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vector push_back creates error when multi threading

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noatom    927
void doit(std::vector<int>& d){
	std::mutex m;
	{
		std::lock_guard<std::mutex> guard(m);
		for (int i = 0; i < 10000;i++)
			d.push_back(15);
	}
	
	
}

If I execute that function on 2 threads, with a vector from the main app thread as a reference, then I get all kinds of heap & memory errors.

But why?  The vector d is locked when that push_back takes place. 

 

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BitMaster    8651
No. Every time you call doit, the function creates its own mutex. As written, it is completely useless and just wastes CPU cycles. No blocking will ever happen.

You need to do something like this:

std::mutex my_global_doit_mutex;

void doit(std::vector<int>& d)
{
   std::lock_guard<std::mutex> guard(my_global_doit_mutex);
   for (int i = 0; i < 10000;i++)
      d.push_back(15);
}
This is the simplest possible example.

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SmkViper    5396

I'm not too much of an expert on threading, but essencially it should be better in your above example to handle the lock like this:



void doit(std::vector<int>& d){
    static std::mutex m;
    {
        std::vector<int> dTemp;
        for (int i = 0; i < 10000;i++)
            dTemp.push_back(15);
            
        std::lock_guard<std::mutex> guard(m);
        d += dTemp;
    }
}

Side note on this - if you're using a MS compiler older than 2015, or any other not-C++11-conforming compiler this will not work as the initialization of the mutex will not be correctly handled if two threads call the function for the first time at the same time.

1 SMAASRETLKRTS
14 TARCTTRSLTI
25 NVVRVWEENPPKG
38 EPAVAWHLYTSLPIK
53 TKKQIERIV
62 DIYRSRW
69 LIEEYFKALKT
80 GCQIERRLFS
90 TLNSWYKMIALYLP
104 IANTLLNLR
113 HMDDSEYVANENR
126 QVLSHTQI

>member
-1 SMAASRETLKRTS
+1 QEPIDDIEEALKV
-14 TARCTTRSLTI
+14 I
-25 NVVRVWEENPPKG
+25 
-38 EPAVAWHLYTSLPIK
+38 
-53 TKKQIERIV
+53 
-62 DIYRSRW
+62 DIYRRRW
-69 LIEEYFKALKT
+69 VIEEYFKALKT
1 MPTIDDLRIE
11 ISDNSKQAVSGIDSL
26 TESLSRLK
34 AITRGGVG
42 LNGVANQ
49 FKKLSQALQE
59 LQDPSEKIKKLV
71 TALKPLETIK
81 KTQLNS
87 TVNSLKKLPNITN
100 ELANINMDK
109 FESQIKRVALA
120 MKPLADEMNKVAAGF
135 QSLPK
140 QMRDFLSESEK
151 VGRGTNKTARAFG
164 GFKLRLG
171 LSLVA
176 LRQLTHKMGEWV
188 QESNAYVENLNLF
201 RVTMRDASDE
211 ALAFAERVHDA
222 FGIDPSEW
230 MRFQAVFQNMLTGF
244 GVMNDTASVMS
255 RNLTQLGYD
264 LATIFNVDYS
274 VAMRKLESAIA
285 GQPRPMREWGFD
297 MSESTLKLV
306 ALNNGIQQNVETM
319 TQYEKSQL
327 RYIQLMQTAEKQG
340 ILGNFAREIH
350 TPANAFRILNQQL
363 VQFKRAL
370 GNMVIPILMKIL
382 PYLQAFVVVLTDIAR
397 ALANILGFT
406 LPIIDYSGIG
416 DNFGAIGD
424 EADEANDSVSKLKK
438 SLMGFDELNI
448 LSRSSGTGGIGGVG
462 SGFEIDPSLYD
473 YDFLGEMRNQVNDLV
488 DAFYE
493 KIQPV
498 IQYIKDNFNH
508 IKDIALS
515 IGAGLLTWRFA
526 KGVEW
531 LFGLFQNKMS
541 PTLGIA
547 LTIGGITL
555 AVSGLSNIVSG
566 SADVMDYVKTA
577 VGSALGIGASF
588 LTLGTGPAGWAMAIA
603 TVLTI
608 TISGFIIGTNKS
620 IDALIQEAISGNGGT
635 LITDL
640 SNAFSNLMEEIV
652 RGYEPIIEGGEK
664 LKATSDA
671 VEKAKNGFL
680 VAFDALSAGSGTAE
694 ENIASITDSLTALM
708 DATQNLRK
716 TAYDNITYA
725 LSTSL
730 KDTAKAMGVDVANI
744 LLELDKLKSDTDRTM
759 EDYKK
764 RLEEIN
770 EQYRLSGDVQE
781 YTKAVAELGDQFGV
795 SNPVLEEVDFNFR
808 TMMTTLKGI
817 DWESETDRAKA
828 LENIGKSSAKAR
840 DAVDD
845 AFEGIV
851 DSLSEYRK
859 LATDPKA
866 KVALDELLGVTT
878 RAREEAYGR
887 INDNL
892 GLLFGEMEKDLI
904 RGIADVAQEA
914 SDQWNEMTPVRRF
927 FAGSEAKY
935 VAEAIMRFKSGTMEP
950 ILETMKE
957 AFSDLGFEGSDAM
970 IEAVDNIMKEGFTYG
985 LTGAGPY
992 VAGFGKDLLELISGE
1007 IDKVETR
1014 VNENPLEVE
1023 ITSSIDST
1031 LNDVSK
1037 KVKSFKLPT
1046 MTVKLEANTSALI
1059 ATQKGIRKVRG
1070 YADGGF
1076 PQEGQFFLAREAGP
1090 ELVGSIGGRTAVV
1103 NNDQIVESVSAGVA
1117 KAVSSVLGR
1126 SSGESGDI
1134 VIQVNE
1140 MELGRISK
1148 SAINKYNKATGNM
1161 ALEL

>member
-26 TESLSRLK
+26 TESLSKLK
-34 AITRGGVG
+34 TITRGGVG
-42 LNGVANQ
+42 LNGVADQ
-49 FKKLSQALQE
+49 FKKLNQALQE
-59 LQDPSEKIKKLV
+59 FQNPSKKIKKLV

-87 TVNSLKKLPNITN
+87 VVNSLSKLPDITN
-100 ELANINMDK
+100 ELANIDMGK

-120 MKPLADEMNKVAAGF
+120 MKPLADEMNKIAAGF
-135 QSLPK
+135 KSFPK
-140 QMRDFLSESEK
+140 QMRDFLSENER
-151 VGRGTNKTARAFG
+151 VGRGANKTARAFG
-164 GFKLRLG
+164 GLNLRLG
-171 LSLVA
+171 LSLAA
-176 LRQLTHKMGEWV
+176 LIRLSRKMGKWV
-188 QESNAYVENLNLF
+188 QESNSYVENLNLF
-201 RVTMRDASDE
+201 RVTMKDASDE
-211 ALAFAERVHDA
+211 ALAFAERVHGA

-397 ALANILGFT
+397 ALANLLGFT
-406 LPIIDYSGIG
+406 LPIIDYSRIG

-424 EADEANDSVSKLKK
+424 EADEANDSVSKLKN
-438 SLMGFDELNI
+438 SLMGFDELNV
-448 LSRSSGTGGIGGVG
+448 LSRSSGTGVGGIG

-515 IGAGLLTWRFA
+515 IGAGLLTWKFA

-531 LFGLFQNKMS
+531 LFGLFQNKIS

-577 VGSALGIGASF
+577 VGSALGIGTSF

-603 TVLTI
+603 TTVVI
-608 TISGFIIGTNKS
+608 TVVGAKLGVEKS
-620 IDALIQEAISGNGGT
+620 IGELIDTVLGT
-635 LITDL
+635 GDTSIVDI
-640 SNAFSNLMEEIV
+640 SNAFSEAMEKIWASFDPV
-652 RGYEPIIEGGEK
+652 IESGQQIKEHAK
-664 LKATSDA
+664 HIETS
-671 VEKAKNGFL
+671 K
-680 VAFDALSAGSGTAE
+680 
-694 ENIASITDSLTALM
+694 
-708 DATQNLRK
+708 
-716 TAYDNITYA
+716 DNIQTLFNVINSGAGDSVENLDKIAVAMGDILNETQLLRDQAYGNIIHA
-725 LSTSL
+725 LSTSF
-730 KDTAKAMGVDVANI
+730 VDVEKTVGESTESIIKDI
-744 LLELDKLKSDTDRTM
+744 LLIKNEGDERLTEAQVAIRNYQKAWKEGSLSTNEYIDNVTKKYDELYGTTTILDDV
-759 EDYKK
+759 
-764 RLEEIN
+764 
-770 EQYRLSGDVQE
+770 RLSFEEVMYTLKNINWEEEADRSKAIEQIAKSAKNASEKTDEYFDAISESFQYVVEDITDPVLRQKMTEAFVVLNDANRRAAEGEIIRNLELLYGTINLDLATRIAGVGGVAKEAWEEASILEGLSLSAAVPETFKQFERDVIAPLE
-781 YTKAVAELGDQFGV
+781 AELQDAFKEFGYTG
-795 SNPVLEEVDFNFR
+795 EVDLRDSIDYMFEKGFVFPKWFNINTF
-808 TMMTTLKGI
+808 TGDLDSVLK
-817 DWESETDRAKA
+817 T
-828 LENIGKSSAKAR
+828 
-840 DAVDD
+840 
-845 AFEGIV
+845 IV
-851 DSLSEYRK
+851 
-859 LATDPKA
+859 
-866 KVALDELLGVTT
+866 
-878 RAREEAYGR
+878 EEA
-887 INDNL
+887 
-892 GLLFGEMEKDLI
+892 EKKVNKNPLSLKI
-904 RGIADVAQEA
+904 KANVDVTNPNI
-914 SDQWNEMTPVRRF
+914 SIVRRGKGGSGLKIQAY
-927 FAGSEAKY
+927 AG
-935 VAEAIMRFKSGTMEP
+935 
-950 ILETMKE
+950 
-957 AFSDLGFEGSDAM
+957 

(Look for your compiler's implementation of "Magic Statics")

On non-conforming compilers you'll want to move the variable out of the function entirely.

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swiftcoder    18437


It would all depend on how much contention there is for the doit function in real code. The threads could be doing a billion other things not controlled by that (or any) lock.

Yes, but the point is that the caller won't know whether or not anyone else is calling (because they can't control who has a reference to the mutex). And even beyond that, your minimum unit of parallelisation is now 1.

 

If you really have a solitary resource (and very few resources are actually singletons in practice), then a more nuanced approach would be to provide a queue or requests, and a worker thread executing on the queue, so that at least you can let N threads past the call site (where N is the maximum length of the queue).

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iMalc    2466

And ideally, you pass the mutex as a parameter.

 

Statics/globals are the enemy of multi-threading, and having that singular mutex pretty much ensures that you are not, in fact parallelising much of anything.

Or the better option would be for this doit function to be a member function instead, and the mutex is a member variable.

That way the caller can't pass in the wrong mutex.

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swiftcoder    18437

Or the better option would be for this doit function to be a member function instead, and the mutex is a member variable.
That way the caller can't pass in the wrong mutex.

(we're pretty far off-topic at this point, and I should probably create a new thread, but with apologies to the OP...)

You've now gone the classic OOP route, and encapsulated the mutex such that the caller can never know who else has access to it. This might be fine for an inner class, or a class which is used by a single consumer. For any shared object though, this is about as bad as the global mutex.

Data is important, people. Always know where your data is, who has access to it, what operations they are performing on it. Hiding it all away inside a shared object is like sticking your head in the sand.

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SmkViper    5396

Or the better option would be for this doit function to be a member function instead, and the mutex is a member variable.
That way the caller can't pass in the wrong mutex.

(we're pretty far off-topic at this point, and I should probably create a new thread, but with apologies to the OP...)

You've now gone the classic OOP route, and encapsulated the mutex such that the caller can never know who else has access to it. This might be fine for an inner class, or a class which is used by a single consumer. For any shared object though, this is about as bad as the global mutex.

Data is important, people. Always know where your data is, who has access to it, what operations they are performing on it. Hiding it all away inside a shared object is like sticking your head in the sand.


I'm confused.